National Security Brief: September 9, 2011

— Army Chief of Staff Gen. Ray Odierno yesterday warned against leaving too large a force in Iraq after 2011, saying it could feed the perception of “occupation.” “I always felt we had to be careful about leaving too many people in Iraq,” said Odierno

— The Obama administration is considering stationing U.S. troops in Kuwait next year as a backup or rotational training force for Iraq, after the Pentagon completes the scheduled withdrawal of all American troops from Iraq by 2012.

— Syrian protesters that took to the streets today after Friday prayers demanded international protection against the government’s brutal crackdown on pro-democracy demonstrations. “People want international protection,” read a large banner carried by protesters in the southern town of Jiza.

— Vice President Biden says a terror threat on U.S. targets, received from a source in Pakistan, is the first “credible” threat intercepted since the May raid that killed Osama bin Laden.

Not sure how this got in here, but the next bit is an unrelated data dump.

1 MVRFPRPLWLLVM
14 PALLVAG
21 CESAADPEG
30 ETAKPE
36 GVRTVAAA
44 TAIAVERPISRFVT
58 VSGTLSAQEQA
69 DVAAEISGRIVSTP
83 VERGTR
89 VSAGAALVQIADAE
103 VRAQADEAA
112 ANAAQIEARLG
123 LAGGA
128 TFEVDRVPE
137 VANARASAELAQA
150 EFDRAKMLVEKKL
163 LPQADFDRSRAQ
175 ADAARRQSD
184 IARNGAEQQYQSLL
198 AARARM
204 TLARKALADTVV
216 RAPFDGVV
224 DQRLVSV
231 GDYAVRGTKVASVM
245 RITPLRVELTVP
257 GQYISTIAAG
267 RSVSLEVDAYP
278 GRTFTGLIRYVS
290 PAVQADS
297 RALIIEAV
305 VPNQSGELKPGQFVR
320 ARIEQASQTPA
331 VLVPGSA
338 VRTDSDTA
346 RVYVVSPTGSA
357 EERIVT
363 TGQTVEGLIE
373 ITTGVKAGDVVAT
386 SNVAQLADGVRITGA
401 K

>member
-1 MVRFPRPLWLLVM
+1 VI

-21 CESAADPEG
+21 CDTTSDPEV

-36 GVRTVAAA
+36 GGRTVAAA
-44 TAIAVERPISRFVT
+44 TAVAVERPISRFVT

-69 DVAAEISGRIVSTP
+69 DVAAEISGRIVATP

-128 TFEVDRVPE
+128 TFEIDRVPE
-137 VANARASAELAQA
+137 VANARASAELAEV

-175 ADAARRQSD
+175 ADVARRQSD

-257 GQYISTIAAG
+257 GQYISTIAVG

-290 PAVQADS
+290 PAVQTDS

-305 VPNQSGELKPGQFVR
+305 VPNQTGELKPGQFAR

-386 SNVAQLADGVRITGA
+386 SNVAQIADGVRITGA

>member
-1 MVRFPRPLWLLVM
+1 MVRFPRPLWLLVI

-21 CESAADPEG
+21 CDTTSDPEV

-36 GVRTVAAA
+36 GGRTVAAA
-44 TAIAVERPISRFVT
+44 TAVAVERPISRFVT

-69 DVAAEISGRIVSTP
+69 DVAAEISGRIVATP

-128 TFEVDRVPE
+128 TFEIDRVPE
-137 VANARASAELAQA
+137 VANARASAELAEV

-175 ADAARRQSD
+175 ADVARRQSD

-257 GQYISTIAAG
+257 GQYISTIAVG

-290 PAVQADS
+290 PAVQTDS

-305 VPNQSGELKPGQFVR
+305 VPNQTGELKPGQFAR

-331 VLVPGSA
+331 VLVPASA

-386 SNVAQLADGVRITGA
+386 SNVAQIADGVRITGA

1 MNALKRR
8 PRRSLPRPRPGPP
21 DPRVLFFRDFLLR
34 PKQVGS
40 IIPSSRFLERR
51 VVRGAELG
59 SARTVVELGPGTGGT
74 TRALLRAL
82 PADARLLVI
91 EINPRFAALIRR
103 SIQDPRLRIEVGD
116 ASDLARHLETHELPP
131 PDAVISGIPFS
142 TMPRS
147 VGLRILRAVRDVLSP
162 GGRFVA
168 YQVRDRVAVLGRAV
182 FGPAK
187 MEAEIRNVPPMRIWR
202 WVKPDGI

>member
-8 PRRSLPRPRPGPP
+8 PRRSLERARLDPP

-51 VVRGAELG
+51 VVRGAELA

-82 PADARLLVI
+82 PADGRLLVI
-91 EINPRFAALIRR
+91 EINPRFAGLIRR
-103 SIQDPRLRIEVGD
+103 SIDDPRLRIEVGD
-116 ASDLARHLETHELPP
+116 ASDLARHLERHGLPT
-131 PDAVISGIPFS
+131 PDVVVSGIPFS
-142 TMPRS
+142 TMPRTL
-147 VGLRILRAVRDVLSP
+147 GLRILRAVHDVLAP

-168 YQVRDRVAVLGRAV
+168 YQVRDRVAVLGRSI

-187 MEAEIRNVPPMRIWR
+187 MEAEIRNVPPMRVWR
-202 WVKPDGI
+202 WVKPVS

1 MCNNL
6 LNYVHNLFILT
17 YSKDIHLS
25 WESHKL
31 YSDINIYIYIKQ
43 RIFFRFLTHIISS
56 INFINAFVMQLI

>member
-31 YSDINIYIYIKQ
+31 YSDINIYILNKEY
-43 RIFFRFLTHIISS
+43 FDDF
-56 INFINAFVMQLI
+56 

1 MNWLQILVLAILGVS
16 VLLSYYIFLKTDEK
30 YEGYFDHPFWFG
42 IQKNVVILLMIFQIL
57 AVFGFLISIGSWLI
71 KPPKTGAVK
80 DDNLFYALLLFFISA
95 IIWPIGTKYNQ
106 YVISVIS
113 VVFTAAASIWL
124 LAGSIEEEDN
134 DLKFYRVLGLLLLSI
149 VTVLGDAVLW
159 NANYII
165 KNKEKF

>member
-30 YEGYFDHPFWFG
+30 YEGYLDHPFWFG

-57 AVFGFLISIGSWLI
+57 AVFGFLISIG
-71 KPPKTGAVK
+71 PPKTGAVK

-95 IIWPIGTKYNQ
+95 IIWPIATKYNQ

— The Palestinian people are “long overdue” for an independent state, said U.N. Secretary General Ban Ki-moon, adding that he still supports the two-state solution for Middle East peace. Palestinian president Mahmoud Abbas said U.S. efforts to prevent the Palestinians from proceeding at the U.N. were “too late.”

— Sen. Jon Kyl (R-AZ) warned that he would quit the “super committee” deficit-reduction panel if defense spending cuts are considered.

— A surge of civilian advisers in Afghanistan has cost nearly $2 billion, $410,000 to $570,000 for each civilian U.S. government employee in Afghanistan, according to data from an audit by the Special Inspector General for Afghanistan Reconstruction (SIGAR).

— U.S. ambassador to Afghanistan Ryan Crocker said peace negotiations with the Taliban are unlikely to bear results until additional military pressure is brought on the insurgents. “The Taliban needs to feel more pain before you get to a real readiness to reconcile,” he said.